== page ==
Gut-Wrenching Video Shows Clash Between Neo-Nazis and Protesters in Sacramento
Authorities say at least 10 people were wounded, two critically, following a series of stabbings at a neo-Nazi rally at the California state capitol in Sacramento on Sunday, CNN reported.
According to ABC 10's Frances Wang, large crowds of counter-protesters largely dressed in black had shown up to confront a planned demonstration by a group called the Traditionalist Worker Party. Soon thereafter, the situation devolved into violence.
One video captured a shocking melee involving dozens of people fighting with flags and other improvised weaponry.
In another from a different Twitter user, law enforcement seemed to have its hands full keeping the two groups apart.
On its website, the TWP describes itself as seeking "a peaceful and prosperous future free from economic exploitation, federal tyranny, and anti-Christian degeneracy." It also rails against a perceived multicultural assault on the "European-American identity" from the government and society.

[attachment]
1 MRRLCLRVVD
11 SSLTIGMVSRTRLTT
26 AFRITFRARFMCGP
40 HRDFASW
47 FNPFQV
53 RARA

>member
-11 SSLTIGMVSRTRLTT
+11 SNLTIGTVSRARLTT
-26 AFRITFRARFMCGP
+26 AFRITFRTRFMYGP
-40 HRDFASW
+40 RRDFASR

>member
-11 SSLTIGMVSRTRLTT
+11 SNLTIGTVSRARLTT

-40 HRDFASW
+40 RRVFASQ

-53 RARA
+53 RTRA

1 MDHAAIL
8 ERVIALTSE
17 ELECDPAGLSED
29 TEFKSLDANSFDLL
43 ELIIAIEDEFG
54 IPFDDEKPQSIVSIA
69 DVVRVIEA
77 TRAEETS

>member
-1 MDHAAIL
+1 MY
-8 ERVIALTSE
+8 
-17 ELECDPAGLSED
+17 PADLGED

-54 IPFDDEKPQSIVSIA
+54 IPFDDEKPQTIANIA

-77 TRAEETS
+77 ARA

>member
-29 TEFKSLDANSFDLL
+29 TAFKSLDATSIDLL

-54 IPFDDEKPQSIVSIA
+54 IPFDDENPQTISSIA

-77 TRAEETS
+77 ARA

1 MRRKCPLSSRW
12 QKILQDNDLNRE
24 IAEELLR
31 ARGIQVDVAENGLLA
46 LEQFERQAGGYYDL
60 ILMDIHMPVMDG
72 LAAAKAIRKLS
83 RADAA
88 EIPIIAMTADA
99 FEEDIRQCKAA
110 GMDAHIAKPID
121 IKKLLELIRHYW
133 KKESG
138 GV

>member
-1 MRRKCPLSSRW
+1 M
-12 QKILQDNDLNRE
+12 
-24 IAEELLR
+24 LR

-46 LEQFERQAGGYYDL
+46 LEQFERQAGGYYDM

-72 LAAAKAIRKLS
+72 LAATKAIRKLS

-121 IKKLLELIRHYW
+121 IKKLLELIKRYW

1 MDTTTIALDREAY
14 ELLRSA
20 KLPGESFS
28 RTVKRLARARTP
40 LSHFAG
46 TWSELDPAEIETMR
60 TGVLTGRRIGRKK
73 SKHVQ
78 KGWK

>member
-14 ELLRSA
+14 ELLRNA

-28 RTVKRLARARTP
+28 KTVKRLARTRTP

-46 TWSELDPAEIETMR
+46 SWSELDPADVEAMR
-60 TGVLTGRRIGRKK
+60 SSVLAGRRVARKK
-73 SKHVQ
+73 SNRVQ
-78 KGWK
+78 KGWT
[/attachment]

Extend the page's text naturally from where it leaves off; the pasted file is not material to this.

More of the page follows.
A member of the TWP who was not present at the rally in an online live stream "They got one of us but we got six of them," according to the L.A. Times.
The first emergency calls came in at 11:45 a.m. local time and crowds had dispersed within an hour, the Times reported.
White supremacist leader Matthew Heimbach, who the Southern Poverty Law Center's Hatewatch blog describes as the founder of the TWP, posted a photo to Twitter of his "brave comrades" marching in Sacramento before the incident. Members of the group could be seen wearing face-concealing headgear and carrying shields emblazoned with white nationalist symbols and the state of California.
"Most pro-white endeavors [in politics] run themselves out by running for too much at too high of a level," Heimbach told Hatewatch. "Our mission is to create a European-styled nationalist movement that really follows their [Europe's] example, where the party is really a subculture."
This is a breaking news story and will be updated as more information becomes available.
Correction: June 27, 2016: A prior version of this article used a photo from a different rally and featuring an individual not involved in the incident on Sunday in Sacramento. It has been changed.